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THE ATLANTIC MONTHLY | Volume 292 No. 2 | September 2003
Articles below with headlines preceded by the ProQuest logo—ProQuest—are available in the print edition or for online purchase in our premium archive. Articles with headlines in gray are unavailable online at the request of the author.

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September 2003 cover Letters to the Editor

The Agenda
People Like Us  We all pay lip service to the melting pot, but we really prefer the congealing pot
by David Brooks

Four More Years?  The man who challenged the first President Bush considers the second President Bush—and the invincibility question
by Patrick J. Buchanan

The One-Term Tradition  A second term has often proved to be the nemesis of presidential reputation. George W. Bush should beware
by Jack Beatty

What's My Next Setup?  A cartoon by Steve Brodner

Primary Sources  Selections from recent reports, studies, and other documents. This month: Osama bin Laden and Jacques Chirac voted able "to do the right thing"; the coming suburban ghetto?; why the Vikings would have liked global warming

The Nation in Numbers  Up in the Air
by Michael Calabrese and J. H. Snider

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Anarchy at Sea
The sea is a domain increasingly beyond government control, vast and wild, where laws of nations mean little and secretive shipowners do as they please—and where the resilient pathogens of piracy and terrorism flourish
by William Langewiesche

Close-Up: The Age of Murdoch
Many see him as a power-mad, rapacious right-wing vulgarian. What really drives Rupert Murdoch, though, is not ideology but a cool concern for the bottom line—and the belief that the media should be treated like any other business, not as a semi-sacred public trust. The Bush Administration agrees. Rupert Murdoch has seen the future, and it is him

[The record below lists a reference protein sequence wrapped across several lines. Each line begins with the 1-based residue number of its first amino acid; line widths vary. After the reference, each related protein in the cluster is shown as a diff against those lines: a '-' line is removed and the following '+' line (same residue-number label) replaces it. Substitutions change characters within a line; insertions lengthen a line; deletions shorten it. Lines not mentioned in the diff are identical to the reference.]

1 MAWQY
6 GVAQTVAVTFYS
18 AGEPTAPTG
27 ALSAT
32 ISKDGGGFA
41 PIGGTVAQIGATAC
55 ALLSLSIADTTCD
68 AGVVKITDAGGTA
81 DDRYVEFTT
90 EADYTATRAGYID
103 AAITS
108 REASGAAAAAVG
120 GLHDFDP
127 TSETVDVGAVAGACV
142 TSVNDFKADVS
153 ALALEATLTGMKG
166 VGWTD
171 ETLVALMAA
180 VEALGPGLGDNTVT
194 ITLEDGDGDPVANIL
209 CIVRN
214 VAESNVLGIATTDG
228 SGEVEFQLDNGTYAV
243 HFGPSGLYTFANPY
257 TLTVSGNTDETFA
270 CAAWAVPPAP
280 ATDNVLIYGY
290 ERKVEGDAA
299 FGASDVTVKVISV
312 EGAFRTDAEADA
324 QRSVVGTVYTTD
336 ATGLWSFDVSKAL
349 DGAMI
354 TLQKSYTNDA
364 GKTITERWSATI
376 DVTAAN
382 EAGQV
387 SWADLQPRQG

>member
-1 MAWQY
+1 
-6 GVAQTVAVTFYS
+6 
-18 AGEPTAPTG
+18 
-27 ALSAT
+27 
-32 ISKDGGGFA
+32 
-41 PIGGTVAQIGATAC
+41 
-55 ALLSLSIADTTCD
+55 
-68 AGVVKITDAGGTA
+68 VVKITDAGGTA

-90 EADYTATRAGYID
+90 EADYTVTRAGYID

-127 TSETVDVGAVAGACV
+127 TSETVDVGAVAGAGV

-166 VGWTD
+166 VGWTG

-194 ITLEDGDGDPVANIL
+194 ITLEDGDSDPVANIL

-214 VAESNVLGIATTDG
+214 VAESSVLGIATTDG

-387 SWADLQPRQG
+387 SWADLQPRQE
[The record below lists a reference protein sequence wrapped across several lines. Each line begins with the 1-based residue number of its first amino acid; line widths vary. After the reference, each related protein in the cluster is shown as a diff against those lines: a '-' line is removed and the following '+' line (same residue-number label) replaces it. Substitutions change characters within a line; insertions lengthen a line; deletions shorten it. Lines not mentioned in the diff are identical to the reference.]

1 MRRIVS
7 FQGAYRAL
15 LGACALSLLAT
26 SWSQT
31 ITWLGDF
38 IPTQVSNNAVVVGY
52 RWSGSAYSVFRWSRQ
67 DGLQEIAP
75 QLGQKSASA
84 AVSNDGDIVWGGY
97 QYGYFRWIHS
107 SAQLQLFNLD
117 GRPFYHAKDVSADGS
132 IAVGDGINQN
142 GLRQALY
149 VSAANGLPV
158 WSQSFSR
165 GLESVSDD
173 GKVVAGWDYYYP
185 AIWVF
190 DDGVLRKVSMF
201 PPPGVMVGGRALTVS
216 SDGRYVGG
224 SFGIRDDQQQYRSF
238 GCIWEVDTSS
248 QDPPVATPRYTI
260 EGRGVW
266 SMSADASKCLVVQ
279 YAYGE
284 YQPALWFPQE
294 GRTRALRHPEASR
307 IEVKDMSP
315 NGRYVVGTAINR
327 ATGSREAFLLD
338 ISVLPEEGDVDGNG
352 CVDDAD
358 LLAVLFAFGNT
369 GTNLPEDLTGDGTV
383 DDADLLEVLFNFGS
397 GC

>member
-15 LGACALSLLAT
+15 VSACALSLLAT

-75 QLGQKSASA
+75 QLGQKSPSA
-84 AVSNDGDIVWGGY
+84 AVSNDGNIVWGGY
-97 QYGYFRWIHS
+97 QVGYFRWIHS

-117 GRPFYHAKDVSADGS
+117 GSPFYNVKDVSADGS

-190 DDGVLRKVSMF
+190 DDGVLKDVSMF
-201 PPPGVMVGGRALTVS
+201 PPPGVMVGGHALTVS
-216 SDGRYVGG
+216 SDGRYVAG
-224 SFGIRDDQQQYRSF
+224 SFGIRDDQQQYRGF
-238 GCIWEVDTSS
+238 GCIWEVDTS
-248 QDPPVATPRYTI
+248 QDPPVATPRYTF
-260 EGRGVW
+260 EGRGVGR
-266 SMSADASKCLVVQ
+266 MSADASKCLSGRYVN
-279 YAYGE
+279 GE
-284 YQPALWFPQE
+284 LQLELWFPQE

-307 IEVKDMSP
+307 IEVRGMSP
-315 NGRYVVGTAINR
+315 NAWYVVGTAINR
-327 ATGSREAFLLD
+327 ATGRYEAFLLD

by James Fallows

Founders Chic
Interest in the Founding Fathers has risen and fallen over time, but it's probably fair to say that their stock is currently at an all-time high. And this should worry us
by H. W. Brands
An Interview With H. W. Brands: Ordinary People
H. W. Brands argues that too much reverence for the Founding Fathers is unhealthy—and that it's time to take them down a notch or two [Web only]
E.T. and God
Could earthly religions survive the discovery of life elsewhere in the universe?
by Paul Davies

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Back to School  A drawing by Edward Sorel

TV  A poem by John Updike

Silent Heart Attack  A poem by Stanley Plumly [audio]

Mudlavia  A short story by Elizabeth Stuckey-French

To Smoke  A poem by W. S. Merwin
To a Tortoiseshell Lyre  A poem by W. S. Merwin

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Books and Critics
New & Noteworthy
What to read this month
reviewed by Benjamin Schwarz

Housewife Confidential
"Lady, you are the problem," a member of the women's liberation movement once wrote to the syndicated columnist Erma Bombeck—a view that today has become conventional wisdom. "In fact, she was not," our author argues emphatically, in a tribute to Bombeck and the women she championed
by Caitlin Flanagan

"Loosie!"
A new biography of Lucille Ball
reviewed by Mona Simpson

Encore
Charles Baxter's new novel brings back some old friends
reviewed by James Marcus

Where the Twain Should Have Met
Born into an Anglican Palestinian family, raised in Jerusalem and Cairo, educated at Ivy League universities, and well established as a professor of English and comparative literature at Columbia, the cosmopolitan Edward Said was ideally placed to explain East to West and West to East. What went wrong?
reviewed by Christopher Hitchens

California Catholics
Maile Meloy's first novel uses gaudy old-time religion to string together a sweeping family narrative
reviewed by Thomas Mallon

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Pursuits and Retreats
INNOCENT BYSTANDER: On Second Thought
Ideas whose time has come, unfortunately
by Cullen Murphy

TRAVELS: Bad Debt
Settling accounts in the vacuum of postwar Iraq
by Tish Durkin

The Puzzler by Emily Cox and Henry Rathvon

Word Court by Barbara Wallraff


Cover art by Marc Yankus.

All material copyright © 2003 by The Atlantic Monthly Group. All rights reserved.